Feeling insecure is not all that uncommon for teenagers. Sometimes, this insecurity, if left unchecked, can lead to debilitating consequences. For me, this period of insecurity occurred at a critical time when, because of a family move, I had to change school districts on top of already being very shy and anxious around others. For years, others had teased me; their jabs felt like heavy blows, but I could only hide my feelings. On my first day of class at my new school, I sunk into my chair in homeroom and waited for the inevitable jokes. It might have been my imagination because no one said anything, but I felt as if everyone was staring. For that matter, no one said anything to me for days. By the end of the week, I was feeling really isolated and lonely when one day, quite unexpectedly, the previously-open chair to my right was occupied by another student.
“Hi, I’m Gurpratap, call me Gurp.” Some people might have noticed the turban and full beard. All I saw was a smiling face.
“Hello, I’m Adam.”
“You’re new here. Where are you from? I saw you play bass in orchestra. How long have you played?”
I had noticed Gurp since the first day. He was tall and had an easy-going way about him. What stuck out the most was how popular he was. In between classes, I would hear his singing echo down the halls and bring smiles to the faces of students and teachers alike. He seemed to be friends with everyone. He was the kind of guy I yearned to be like – confident and popular.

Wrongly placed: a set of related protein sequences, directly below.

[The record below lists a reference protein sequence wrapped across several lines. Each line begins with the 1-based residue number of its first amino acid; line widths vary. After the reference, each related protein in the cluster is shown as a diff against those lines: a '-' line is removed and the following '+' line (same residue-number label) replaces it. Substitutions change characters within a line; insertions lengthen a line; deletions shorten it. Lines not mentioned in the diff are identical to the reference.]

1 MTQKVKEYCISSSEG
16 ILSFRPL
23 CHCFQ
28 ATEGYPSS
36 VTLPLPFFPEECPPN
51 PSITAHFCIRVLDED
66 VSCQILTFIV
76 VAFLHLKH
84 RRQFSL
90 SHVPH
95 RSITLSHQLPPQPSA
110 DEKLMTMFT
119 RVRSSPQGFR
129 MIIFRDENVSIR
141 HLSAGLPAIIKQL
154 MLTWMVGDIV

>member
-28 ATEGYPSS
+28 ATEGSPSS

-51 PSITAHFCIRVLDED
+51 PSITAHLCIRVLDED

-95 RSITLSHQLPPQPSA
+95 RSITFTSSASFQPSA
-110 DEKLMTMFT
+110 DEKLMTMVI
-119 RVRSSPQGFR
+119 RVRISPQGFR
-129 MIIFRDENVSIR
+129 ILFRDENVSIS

In the second week, our English teacher assigned us the task of finding a partner for the next day’s assignment. I dreaded the inevitable awkwardness of receiving the “I already have a partner” line from anyone I’d ask, so I was in complete disbelief when Gurp asked me to be his partner. Without knowing much else about him, I accepted, fearing this sort of opportunity would be rare in my time at this new school. In class the next day, we received the prompt for a writing assignment: “What were you once afraid of?” Gurp turned to me and offered to go first, and what he told me couldn’t have been any more of what I needed to hear. He told me that he was once afraid of being judged for the superficial aspects of his character – his turban, his beard, and his Sikh heritage – and that these surface judgments would hold him back from blossoming into the confident man he knew he could be. In my mind, I was wondering how someone so confident was once in a similar position as I was then. And yet, when I asked him how he overcame his insecurities, he told me that if he reduced himself to his insecurities, why should he expect others to do differently?